- Associated Press - Wednesday, September 23, 2015

NEW YORK (AP) — Some of the more widely quoted philosophy of Yogi Berra, the New York Yankees Hall of Fame catcher who died Tuesday at age 90:

On his approach to at-bats: “You can’t think and hit at the same time.”

On selecting a restaurant: “Nobody goes there anymore. It’s too crowded.”

On economics: “A nickel ain’t worth a dime anymore.”

On the 1973 Mets: “We were overwhelming underdogs.”

On how events sometimes seem to repeat themselves “It’s deja vu all over again!”

On baseball attendance: “If people don’t come to the ballpark, how are you gonna stop them?”

On a slipping batting average: “Slump? I ain’t in no slump. … I just ain’t hitting.”

On travel directions: “When you come to a fork in the road take it.”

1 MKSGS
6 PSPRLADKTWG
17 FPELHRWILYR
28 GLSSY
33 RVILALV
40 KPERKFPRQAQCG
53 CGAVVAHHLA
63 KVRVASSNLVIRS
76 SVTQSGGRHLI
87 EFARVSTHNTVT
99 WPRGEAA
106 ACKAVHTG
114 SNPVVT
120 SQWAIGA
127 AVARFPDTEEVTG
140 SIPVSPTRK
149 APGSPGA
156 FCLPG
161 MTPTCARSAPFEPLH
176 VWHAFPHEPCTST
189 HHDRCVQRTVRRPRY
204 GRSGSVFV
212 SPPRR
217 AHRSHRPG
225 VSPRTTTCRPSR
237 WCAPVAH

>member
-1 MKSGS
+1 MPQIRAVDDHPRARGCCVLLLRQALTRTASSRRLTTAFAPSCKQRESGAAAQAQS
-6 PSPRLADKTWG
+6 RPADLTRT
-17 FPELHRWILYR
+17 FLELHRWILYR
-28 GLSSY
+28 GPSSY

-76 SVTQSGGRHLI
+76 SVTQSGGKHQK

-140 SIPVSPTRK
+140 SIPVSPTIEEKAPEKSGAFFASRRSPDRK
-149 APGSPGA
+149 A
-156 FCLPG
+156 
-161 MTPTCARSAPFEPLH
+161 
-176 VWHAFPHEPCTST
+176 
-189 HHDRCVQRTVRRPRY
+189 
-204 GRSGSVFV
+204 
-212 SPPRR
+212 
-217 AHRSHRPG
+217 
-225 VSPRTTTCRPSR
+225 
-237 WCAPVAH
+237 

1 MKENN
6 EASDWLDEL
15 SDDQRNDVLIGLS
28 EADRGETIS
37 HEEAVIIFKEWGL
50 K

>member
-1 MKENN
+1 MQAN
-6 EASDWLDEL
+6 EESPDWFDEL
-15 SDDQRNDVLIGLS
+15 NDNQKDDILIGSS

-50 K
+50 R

On pregame rest: “I usually take a two-hour nap from 1 to 4.”

On battling the shadows in left field at Yankee Stadium: “It gets late early out there.”

On fan mail: “Never answer an anonymous letter.”

On being told he looked cool: “You don’t look so hot yourself.”

On being asked what time it was: “You mean now?”

On being given a day in his honor: “Thank you for making this day necessary.”

On a spring training drill: “Pair off in threes.”

On his approach to playing baseball: “Baseball is 90 percent mental. The other half is physical.”

On death: “Always go to other people’s funerals. Otherwise they won’t go to yours.”

On learning: “You can observe a lot by watching.”

On his team’s diminishing pennant chances: “It ain’t over ‘till it’s over.”

On the fractured syntax attributed to him: “I really didn’t say everything I said.”

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